Gil do Carmo cuts through the Arroios neighborhood with the skill of a biologist: attentive to details, collecting images, smells, flavors, sounds and affections. It’s actually just a musician. A musician whose lineage is from lovers of Lisbon – the father was Carlos do Carmo, grandmother Lucília. And maybe that’s why nothing escapes the urban explorer: the bustle of the neighborhood public market, the nimble fingers of the barber, the steady hand of the baker, an informal conversation between friends on a street corner, the innocence of children, prayer in a strange language, a sign of faith in a god, the same faith that Gil do Carmo devotes to men.
The tour through Lisbon’s most multicultural neighborhood was recorded in a short film called In the Lisbon of Tomorrow, starred, narrated and “sung” by Gil do Carmo, available on the internet since December 28th.
The 18-minute documentary is the audiovisual unfolding of the single Whole world, a work that technologically ends a “miracle” – but there we go – and conceptually addresses the Lisbon of tomorrow in the title where, as the chorus of the song sings, from Martim Moniz to Areeiro, the whole world fits here.
“The idea of the short film is to show Arroios not only as a place but in fashion of Lisbon, but also the most inclusive. A true reflection of what the Lisbon of tomorrow will be like”, explains the singer about the Lisbon neighborhood which, in about two square kilometers, is home to almost a hundred nationalities.
To help him translate the spirit of his song into video, Gil do Carmo had the expertise of director Diogo Borges and producer Antonio Buscka, from BairroUpFilms.
Both already prepared, worked with him on the video clip in Whole world, also released in 2021, in which Gil do Carmo rides his bicycle through Arroios while images of the faces of dozens of immigrants are projected virtually on the buildings along the road.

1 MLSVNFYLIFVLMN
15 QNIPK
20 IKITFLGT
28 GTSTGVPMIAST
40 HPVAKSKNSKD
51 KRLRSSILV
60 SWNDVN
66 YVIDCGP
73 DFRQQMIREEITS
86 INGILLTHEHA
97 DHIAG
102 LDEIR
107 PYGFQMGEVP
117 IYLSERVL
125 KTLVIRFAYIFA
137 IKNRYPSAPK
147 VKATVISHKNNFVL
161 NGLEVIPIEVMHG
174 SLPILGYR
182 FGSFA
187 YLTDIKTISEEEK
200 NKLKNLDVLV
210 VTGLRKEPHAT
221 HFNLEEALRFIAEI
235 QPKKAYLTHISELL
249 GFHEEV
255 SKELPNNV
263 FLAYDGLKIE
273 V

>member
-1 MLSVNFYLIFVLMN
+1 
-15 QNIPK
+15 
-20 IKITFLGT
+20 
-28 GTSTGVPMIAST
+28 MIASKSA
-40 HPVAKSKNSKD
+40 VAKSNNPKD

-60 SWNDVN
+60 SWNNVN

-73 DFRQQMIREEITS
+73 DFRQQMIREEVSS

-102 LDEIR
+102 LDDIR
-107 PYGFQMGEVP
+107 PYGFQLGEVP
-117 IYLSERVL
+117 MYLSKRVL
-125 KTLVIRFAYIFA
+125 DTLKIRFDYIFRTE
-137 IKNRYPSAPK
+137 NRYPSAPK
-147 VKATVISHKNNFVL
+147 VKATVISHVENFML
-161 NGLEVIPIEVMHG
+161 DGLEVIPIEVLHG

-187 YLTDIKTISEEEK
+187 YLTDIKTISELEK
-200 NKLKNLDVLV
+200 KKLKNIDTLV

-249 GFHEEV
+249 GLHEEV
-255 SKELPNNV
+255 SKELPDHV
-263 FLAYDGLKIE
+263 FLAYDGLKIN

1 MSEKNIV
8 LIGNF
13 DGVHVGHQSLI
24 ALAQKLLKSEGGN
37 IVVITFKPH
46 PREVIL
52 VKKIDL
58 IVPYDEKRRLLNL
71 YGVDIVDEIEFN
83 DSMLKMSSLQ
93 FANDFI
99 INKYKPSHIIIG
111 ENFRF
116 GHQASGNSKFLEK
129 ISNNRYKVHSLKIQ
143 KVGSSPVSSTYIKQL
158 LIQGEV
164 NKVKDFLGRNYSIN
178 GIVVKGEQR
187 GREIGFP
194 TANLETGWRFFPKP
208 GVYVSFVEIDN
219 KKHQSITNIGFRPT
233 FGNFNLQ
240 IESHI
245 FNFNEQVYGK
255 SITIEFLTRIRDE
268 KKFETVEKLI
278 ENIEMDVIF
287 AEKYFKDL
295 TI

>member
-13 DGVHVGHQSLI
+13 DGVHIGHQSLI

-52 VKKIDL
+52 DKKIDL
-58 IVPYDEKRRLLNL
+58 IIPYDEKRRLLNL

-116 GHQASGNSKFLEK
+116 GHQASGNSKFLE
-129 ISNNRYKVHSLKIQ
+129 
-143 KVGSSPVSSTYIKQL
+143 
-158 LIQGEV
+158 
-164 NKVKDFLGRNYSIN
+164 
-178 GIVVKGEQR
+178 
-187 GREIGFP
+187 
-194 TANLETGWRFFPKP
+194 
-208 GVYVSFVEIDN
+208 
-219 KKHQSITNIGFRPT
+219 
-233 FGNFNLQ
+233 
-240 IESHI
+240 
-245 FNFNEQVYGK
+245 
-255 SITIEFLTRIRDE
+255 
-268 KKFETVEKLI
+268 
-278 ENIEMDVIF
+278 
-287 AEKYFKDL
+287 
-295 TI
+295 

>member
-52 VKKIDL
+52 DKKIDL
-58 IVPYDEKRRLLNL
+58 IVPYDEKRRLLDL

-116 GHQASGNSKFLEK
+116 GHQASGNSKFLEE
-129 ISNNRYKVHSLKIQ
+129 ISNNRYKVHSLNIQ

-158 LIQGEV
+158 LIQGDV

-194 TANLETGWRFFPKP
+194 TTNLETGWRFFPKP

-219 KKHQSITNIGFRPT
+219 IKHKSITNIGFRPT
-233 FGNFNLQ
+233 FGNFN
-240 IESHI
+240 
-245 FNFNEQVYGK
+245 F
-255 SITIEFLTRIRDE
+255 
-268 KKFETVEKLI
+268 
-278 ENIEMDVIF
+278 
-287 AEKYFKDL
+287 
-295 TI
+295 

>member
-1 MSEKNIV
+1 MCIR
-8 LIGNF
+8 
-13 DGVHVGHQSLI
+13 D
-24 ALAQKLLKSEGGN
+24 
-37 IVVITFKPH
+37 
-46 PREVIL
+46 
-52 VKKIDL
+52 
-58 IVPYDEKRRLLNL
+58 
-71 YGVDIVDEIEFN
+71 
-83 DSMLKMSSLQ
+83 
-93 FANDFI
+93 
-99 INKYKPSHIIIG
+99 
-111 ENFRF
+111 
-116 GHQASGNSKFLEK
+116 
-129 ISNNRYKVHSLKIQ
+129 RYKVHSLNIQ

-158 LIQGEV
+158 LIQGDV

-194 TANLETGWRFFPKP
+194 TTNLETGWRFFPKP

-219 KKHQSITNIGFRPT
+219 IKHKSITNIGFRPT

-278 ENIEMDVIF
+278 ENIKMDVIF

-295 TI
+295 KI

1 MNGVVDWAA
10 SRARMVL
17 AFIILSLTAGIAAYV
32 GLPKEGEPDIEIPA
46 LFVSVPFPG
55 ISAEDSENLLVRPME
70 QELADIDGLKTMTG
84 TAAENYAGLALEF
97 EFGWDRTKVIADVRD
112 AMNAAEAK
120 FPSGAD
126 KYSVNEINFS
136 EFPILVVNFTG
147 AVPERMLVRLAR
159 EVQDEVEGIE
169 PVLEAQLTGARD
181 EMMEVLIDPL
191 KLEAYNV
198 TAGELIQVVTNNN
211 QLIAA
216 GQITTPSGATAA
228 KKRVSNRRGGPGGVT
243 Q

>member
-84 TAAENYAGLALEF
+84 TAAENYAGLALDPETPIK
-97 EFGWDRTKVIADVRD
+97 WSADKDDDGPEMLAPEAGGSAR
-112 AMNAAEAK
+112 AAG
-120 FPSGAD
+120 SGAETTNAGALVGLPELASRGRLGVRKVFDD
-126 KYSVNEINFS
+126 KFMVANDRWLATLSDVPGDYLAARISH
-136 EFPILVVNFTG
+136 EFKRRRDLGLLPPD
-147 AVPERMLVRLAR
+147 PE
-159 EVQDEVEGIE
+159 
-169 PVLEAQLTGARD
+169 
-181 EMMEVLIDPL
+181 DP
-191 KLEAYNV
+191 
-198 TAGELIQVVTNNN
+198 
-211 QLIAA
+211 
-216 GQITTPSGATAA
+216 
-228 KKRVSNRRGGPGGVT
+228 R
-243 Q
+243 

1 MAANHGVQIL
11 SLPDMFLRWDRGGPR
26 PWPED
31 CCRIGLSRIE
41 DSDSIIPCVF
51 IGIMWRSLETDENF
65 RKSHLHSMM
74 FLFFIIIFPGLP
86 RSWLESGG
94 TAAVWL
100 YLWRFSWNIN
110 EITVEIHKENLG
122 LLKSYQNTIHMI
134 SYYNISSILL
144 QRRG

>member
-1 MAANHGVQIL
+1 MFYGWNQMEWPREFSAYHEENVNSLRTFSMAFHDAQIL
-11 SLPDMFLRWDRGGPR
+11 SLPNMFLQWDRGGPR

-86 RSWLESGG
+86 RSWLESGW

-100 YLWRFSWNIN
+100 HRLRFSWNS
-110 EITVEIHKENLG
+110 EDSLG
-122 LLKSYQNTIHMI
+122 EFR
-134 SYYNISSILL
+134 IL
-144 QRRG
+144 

“It took days and days to shoot, a demanding routine, but carried out spontaneously, like family work.”
“The result, do clip it was so good that we thought of a way to expand it. Then I commented to Diogo: why not make a short one, telling the story of Arroios? ”, recalls Gil. The proposal was accepted by the director and what followed were two months of work and hours and more hours of recording.
“I was just the common thread in this story. It took days and days to shoot, a demanding routine, but performed spontaneously, like a family job”, he summarizes, exaggerating his modesty. In addition to starring in the documentary, he was also responsible for the text he reads in voice off and like songs from the movie.
“I was very surprised with the final result. It is engaging and translates this Lisbon directly and simply to Lisboners, Portuguese and the world. ”
Return to the future in a duet with a grandmother
And which Lisbon is this? The one Gil’s father became anthem? That the grandmother also sang? Yeah, that’s not all the single-inspired short film, Whole world, and that it is a reunion with the grandmother made possible thanks to the aforementioned “miracle” of technology.
The concept of using recordings from the past to perform a duet with a deceased singer is not new, it’s true. Gil do Carmo’s duo with a grandfather has the differential of being built from his own lyrics, added to two fados recorded by his grandmother, the boys eyes and Craziness.
“Where you hear my voice, it’s the unpublished lyrics, where you hear my grandmother’s voice, the clipping recovered from the two fados she recorded”, he explains. In other words, the result of this affective-musical journey through time was not a new version of an old song, but the creation of a new song that does not point to the past, but, when addressing the theme of migrations, looks to the future.
A work consistent with a recent production of the singer. “THE single it adds up to other of my fados, attentive to the miscegenation of the world. The differential was the electronic reading, the varnish more techno”, explains Gil do Carmo.
Whole world will be on the disc to be released in the spring of 2022, in celebration of his 25-year career.
The short film In the Lisbon of Tomorrow is available and an opportunity, according to the singer, to realize that the “tomorrow” suggested in the title is indicative of the present. “It is very important, fundamental, understanding that the Lisbon of today in Arroios will be, without a doubt, the Lisbon of tomorrow.”
Brazilian journalist and writer, 48 years old, in Lisbon for five. He was a reporter, columnist and editor for Jornal do Commercio, correspondent for Folha de S. Paulo, sports commentator for SporTV and CBN radio, in addition to writing for O Corvo and Diário de Notícias. He covered World Cups, Olympics, adaptation, protests – in a “mobile journalism” project called Repórtatil – and now it’s time to cover and, mainly, discover Lisbon.